Pairs of slides depicting works of art were presented tachistoscopically to the left or right visual half-fields. Subjects performed an aesthetic judgement task, selecting the better work of art in each pair. Subjects with highly lateralized cerebral organization, as inferred by handedness or sex, performed significantly better in response to slides presented in one visual half-field (VHF) than in response to slides presented in the opposite VHF. Some of these subjects showed a left VHF superiority, while others showed a right RHF superiority. Subjects who were less lateralized showed no significant tendency to perform better in response to slides presented in one VHF or the other. The results are interpreted as an indication that subjects will perform a given task in a lateralized or a non-lateralized manner as a function of the interaction between individual differences in cerebral organization and the cognitive processes used to perform the task.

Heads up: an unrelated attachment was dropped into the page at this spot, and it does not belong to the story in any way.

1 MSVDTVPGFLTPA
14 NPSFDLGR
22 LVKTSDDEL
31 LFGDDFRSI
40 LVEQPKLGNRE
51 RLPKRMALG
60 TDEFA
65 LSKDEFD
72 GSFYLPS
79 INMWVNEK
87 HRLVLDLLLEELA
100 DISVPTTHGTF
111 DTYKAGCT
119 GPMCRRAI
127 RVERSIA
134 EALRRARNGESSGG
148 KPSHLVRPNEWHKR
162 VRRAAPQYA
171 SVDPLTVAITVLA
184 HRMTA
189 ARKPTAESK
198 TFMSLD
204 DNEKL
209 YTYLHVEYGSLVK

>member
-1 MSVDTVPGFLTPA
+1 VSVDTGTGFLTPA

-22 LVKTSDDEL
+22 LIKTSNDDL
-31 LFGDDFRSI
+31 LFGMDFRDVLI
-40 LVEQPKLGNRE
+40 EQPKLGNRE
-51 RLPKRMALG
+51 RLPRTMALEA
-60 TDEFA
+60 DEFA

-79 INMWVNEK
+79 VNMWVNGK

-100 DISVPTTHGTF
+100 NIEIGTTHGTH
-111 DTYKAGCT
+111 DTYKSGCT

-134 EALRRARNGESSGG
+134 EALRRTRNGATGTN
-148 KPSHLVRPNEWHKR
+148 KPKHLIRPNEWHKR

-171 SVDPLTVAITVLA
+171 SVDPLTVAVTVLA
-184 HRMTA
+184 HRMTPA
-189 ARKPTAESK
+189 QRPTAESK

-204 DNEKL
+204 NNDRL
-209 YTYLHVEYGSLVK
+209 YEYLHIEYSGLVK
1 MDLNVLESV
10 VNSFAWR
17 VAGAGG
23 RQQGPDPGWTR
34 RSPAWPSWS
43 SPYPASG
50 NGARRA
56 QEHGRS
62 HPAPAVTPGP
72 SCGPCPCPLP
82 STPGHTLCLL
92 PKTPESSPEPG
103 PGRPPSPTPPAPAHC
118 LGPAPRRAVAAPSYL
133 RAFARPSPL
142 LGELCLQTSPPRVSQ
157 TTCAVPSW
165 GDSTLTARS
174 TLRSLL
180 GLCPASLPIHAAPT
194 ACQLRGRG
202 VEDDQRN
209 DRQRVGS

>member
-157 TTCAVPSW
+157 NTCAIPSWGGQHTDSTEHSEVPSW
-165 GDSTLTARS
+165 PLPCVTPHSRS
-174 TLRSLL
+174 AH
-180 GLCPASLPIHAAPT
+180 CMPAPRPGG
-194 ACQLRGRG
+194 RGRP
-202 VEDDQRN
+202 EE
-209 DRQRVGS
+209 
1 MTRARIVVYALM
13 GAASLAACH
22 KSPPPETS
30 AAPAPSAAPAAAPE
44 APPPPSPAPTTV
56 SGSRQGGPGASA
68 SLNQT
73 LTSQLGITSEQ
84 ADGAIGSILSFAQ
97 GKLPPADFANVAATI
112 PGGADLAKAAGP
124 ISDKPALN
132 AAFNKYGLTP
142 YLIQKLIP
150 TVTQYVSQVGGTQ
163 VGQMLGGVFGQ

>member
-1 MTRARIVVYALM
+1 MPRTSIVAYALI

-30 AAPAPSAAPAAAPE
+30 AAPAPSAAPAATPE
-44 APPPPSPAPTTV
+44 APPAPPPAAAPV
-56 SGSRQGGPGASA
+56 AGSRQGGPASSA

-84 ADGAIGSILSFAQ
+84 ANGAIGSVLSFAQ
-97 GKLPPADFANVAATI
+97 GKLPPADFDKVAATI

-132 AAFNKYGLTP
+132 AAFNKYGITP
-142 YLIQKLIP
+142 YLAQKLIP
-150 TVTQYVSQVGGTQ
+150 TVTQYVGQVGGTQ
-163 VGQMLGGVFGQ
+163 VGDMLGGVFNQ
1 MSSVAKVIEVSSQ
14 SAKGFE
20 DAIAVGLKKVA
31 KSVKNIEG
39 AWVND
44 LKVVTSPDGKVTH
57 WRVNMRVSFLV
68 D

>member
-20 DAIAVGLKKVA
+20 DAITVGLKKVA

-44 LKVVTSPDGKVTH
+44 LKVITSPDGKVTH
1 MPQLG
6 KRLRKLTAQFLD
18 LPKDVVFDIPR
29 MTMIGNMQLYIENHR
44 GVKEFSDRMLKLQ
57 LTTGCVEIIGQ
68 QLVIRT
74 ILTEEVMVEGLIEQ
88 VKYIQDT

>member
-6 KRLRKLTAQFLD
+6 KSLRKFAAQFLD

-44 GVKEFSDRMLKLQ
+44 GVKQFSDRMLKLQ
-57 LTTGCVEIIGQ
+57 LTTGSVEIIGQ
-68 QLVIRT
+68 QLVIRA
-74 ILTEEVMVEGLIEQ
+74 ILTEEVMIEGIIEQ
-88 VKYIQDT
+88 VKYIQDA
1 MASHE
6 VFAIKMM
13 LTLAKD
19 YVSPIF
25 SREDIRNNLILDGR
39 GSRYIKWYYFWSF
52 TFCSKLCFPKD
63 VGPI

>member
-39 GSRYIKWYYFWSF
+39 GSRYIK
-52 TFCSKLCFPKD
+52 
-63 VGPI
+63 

|Original language||English (US)|
|Number of pages||13|
|State||Published - 1981|
ASJC Scopus subject areas
- Neuropsychology and Physiological Psychology
- Experimental and Cognitive Psychology
- Cognitive Neuroscience